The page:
by Jake Moeller.
Jake Moeller reviews highlights of a meeting with Damon Ficklin, Portfolio Manager, Polen Capital Focus US Growth Fund, on June 8, 2015.
U.S.-based Polen Capital may not be a fund house on the tip of European investors’ tongue, but it is one of a number of boutique American firms that are attempting to diversify business by making a push into the European market via the UCITs brand. Polen Capital is, however, no American upstart, having been in business since 1979 and managing nearly $6 billion in total assets under management. The firm is largely dependent on the single strategy that underpins Polen Capital Focus U.S. Growth Fund but, crucially here, its client base is extremely well diversified, consisting of a number of large- and medium-sized institutions, municipal bodies, and private clients.
Investors with a strong appetite for conviction investing will find this fund particularly piquant. In its original U.S. version it is a concentrated 20-stock portfolio. In its new UCITs form it may hold a handful of extra stocks to ensure it complies with the “5/10/40” rule. But it still contains a comparatively high level of active share within its peer group (currently 89% against the S&P 500).
Polen Capital Focus U.S. Growth Fund can be broadly characterized as a large-cap growth fund, but it contains several interesting nuances in its process that give it a slightly more defensive bias than expected from a typical growth manager. It has a remarkably low portfolio turnover and maintains an average holding period of five years. Indeed, Mr. Ficklin points out that in the entire 26-year history of the fund, it has only invested in a little more than 100 shares. “Investing in businesses, not shares,” says Mr Ficklin, “is a fundamental tenet in our philosophy.”
Table 1. % Growth of Polen Capital Focus U.S. Growth Fund within Lipper Equity US quartiles (Ucits vehicle from inception, 8/3/13 to 30/6/15 in local currency)
Source: Lipper for Investment Management. Past performance does not guarantee future performance.
The portfolio aims to generate its alpha predominantly through the compound earnings growth of the companies in which it invests. Historically, the strategy has returned 14.5% per annum since its inception, with approximately 12%-13% of this coming from EPS growth, 1% from dividend yield, and the remainder from multiple expansion. Thus, analysis of free cash flow, EPS and revenue growth, and ROE constitute the major focal points in this process.
Decision rules are ostensibly simple—a sustained 20% or better ROE, for example, has to be combined with better than average growth and a strong balance sheet before a stock is considered for the portfolio. Interestingly, although the Polen team members keep a close eye on valuation metrics, they are not overly concerned with buying shares at a substantial discount to market. “We are not seeking to pay $0.50 for a dollar,” states Mr Ficklin. “Rather, we are happy to pay $1.00 or even $1.10 for a dollar if we are satisfied our growth criteria are met.” It is an emphasis on “quality” growth and the “margin of safety” offered via a superior business model that gives the fund its unexpected defensive bias. Perhaps, too, the clear admiration Mr. Ficklin has for well-known value investors Warren Buffet and Ben Graham has some influence.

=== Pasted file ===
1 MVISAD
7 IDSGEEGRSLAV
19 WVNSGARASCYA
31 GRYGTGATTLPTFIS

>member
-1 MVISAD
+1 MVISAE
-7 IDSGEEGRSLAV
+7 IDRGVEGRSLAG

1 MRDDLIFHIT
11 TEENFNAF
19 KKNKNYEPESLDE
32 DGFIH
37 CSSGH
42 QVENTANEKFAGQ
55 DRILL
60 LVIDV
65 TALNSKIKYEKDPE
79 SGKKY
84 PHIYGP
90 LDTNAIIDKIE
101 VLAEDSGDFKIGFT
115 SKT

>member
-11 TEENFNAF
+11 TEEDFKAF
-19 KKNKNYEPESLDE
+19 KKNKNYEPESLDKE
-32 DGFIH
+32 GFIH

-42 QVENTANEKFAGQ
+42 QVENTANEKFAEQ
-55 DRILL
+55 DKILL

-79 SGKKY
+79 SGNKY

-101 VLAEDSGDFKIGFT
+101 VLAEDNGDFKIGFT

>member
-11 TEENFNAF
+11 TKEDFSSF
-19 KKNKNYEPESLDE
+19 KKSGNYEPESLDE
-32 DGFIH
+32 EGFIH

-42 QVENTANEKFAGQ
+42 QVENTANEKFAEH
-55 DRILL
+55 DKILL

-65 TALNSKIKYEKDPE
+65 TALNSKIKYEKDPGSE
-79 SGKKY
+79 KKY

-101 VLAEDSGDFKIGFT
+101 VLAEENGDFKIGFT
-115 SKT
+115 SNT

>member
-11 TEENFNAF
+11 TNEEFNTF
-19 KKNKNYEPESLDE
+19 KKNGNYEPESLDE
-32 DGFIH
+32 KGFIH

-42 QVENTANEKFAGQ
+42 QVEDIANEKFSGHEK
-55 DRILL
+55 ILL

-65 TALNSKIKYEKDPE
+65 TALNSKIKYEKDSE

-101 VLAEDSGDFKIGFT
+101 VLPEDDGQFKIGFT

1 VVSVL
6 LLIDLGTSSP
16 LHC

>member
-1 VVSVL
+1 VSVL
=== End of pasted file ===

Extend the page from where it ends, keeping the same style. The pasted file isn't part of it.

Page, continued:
Table 2. Share price history of Facebook Inc
The fund’s long-term holding periods do not preclude businesses with a shorter life cycle being considered. The fund has owned Google since 2008, and the challenge of investing in Facebook was overcome by waiting until after the IPO had settled and for a bespoke evaluation of a new business model. “Tech companies can cause us problems, since ‘quality’ evolves in a much faster time frame,” states Mr. Ficklin. “We watched Facebook for 18 months and bought when we were convinced advertisers wouldn’t destroy the user experience and that it was obtaining a good ROI.” Revealing their value tendencies, Mr. Ficklin and portfolio co-manager, Dan Davidowitz sold Facebook when it got to about 60x earnings after only a year–a considerable holding-period aberration in the history of the fund.
Polen Capital Focus US Growth Fund makes an interesting proposition. It is certainly a legitimate growth fund and would satisfy style purists from that perspective. However, with an emphasis on quality businesses and its long-term holding periods, it will generally underperform in momentum markets, particularly when a rally is sustained by low-quality growth. Similarly, it has proved more resilient in corrections, performing well during the global financial crisis and more recently on the back of recent “taper tantrum” volatility.
Table 4. Ten year risk/ return chart of historical Polen Capital Focus U.S. Growth Fund strategy (GIPs compliant)
Source: Lipper for Investment Management.
Composite data: Spring Capital.
The long term performance of this strategy is robust and the shorter term performance of the Ucits vehicle (See Table 1) has climbed into the second quartile. Looking at the risk/return chart (Table 4), the strategy sits in the ideal “northwest” quadrant and has never returned a negative period in seven years of rolling returns (see Table 3). Furthermore, Mr. Ficklin believes that with the end of QE and the current “rich” levels of valuations in the U.S., the fund’s process will have it well placed in what he sees as an imminent testing environment for other U.S. fund managers.
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This material is provided for as market commentary and for educational purposes only and does not constitute investment research or advice. Refinitiv cannot be held responsible for any direct or incidental loss resulting from applying any of the information provided in this publication or from any other source mentioned. Please consult with a qualified professional for financial advice. The author does not own shares in this investment.